S7 Fig. Quorum sensing scales rhlAB promoter activity during iron and nitrogen starvation.

A. Growth of populations in iron limitation media (0 gFe/L supplemented iron) at different concentrations of quorum sensing signals 1 X = 1 μM C12HSL and 5 μM C4HSL. Growth is similar in different quorum sensing concentrations B. GFP production in iron limiting media in different concentrations of quorum sensing signals. Higher levels of signal result in higher levels of expression. C. Promoter activity in iron limitation media in different concentrations of quorum sensing signals. Promoter activity during balanced growth (~0-6h) and promoter activity during starvation (~6-30h) are both scaled by the level of quorum sensing signals. D. Growth of populations in nitrogen limitation media (0.03 gN/L) at different concentrations of quorum sensing signals 1 X = 1 μM C12HSL and 5 μM C4HSL. Growth is similar in different quorum sensing concentrations E. GFP production in nitrogen limiting media in different concentrations of quorum sensing signals. Higher levels of signal result in higher levels of GFP expression. F. Promoter activity in nitrogen limitation media in different concentrations of quorum sensing signals. Promoter activity during balanced growth (~0-10h) and promoter activity during starvation (~10-30h) are both scaled by the level of quorum sensing signals.


S8 Fig. Effects of Quorum sensing signals and nutrient concentrations on swarming colony formation.

A. WT P. aeruginosa swarming colony morphology in standard media. B. Branching morphology is affected when additional nitrogen is added to the media (0.5 gN/L by ammonium sulfate). This could be due to decreased overall rhamnolipid production C. Swarming cooperation is prevented by the addition of iron to the media (2.79*10–4 gFe/L by iron(II) sulfate). Lack of iron limitation reduces overall rhamnolipid production preventing the colony from swarming. D-F The coverage of WT swarming colonies is reduced with increasing concentrations of quorum sensing signals added to the media (QS 1x = 1 μM C12HSL and 5 μM C4HSL). This could be due to overproduction of rhmanolipids or over production of other quorum sensing regulated secreted products such as exopolysaccharides.



We thank Kevin Foster and Karina Xavier for comments and helpful discussions.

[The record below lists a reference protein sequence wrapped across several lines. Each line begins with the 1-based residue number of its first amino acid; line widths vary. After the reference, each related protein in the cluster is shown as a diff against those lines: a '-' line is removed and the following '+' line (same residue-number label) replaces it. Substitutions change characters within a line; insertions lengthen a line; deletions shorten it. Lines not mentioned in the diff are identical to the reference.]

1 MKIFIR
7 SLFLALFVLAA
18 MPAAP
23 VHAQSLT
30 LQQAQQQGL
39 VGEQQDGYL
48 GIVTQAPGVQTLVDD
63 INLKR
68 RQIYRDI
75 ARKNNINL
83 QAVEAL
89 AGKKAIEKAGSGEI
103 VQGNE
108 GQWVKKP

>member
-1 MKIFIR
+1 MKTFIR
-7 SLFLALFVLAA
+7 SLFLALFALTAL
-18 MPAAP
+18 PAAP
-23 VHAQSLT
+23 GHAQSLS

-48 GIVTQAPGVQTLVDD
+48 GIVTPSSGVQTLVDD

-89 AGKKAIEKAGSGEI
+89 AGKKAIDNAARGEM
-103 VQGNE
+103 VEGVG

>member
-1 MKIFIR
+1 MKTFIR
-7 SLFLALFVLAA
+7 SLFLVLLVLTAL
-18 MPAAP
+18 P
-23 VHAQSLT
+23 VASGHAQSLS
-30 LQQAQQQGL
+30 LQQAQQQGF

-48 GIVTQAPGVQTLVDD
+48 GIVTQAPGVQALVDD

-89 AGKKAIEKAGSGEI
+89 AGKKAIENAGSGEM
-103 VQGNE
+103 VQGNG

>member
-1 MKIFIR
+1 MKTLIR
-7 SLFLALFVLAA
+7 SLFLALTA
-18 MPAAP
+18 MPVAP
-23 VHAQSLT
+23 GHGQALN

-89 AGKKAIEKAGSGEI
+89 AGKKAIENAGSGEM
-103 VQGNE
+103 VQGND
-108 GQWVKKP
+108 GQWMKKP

Author Contributions

Conceived and designed the experiments: KEB HM JBX. Performed the experiments: KEB HM MD DvD. Analyzed the data: KEB HM MD. Contributed reagents/materials/analysis tools: KEB HM JBX. Wrote the paper: KEB HM JBX.


  1. 1. Xavier JB (2011) Social interaction in synthetic and natural microbial communities. Molecular Systems Biology 7.
  2. 2. Nadell CD, Bucci V, Drescher K, Levin SA, Bassler BL, et al. (2013) Cutting through the complexity of cell collectives. Proc Biol Sci 280: 20122770. pmid:23363630
  3. 3. Chuang JS, Rivoire O, Leibler S (2009) Simpson's paradox in a synthetic microbial system. Science 323: 272–275. pmid:19131632
  4. 4. Griffin AS, West SA, Buckling A (2004) Cooperation and competition in pathogenic bacteria. Nature 430: 1024–1027. pmid:15329720
  5. 5. Gore J, Youk H, van Oudenaarden A (2009) Snowdrift game dynamics and facultative cheating in yeast. Nature 459: 253–256. pmid:19349960
  6. 6. Momeni B, Waite AJ, Shou W (2013) Spatial self-organization favors heterotypic cooperation over cheating. Elife 2: e00960. pmid:24220506
  7. 7. Drescher K, Nadell Carey D, Stone Howard A, Wingreen Ned S, Bassler Bonnie L Solutions to the Public Goods Dilemma in Bacterial Biofilms. Current Biology 24: 50–55. pmid:24332540
  8. 8. Perkins TJ, Swain PS (2009) Strategies for cellular decision-making. Mol Syst Biol 5: 326. pmid:19920811
  9. 9. Waters CM, Bassler BL (2005) Quorum sensing- cell-to-cell communication in bacteria. Annu Rev Cell Dev Biol 21: 319–346. pmid:16212498
  10. 10. Fuqua WC WS, Greenberg EP (1994) Quorum Sensing in Bacteria- the LuxR-LuxI Family of Cell Density-Responsive Transcriptional Regulators. Journal of Bacteriology 176: 269–275. pmid:8288518
  11. 11. Pai A, You L (2009) Optimal tuning of bacterial sensing potential. Mol Syst Biol 5: 286. pmid:19584835
  12. 12. Davies DG, Parsek MR, Pearson JP, Iglewski BH, Costerton JW, et al. (1998) The involvement of cell-to-cell signals in the development of a bacterial biofilm. Science 280: 295–298. pmid:9535661
  13. 13. O'Loughlin CT, Miller LC, Siryaporn A, Drescher K, Semmelhack MF, et al. (2013) A quorum-sensing inhibitor blocks Pseudomonas aeruginosa virulence and biofilm formation. Proc Natl Acad Sci U S A 110: 17981–17986. pmid:24143808
  14. 14. Miller Melissa B., Skorupski Karen, Lenz Derrick H., Taylor Ronald K., Bassler BL (2009) Parallel Quorum Sensing Systems Converge to Regulate Virulence in Vibrio cholerae. Cell 110: 303–314.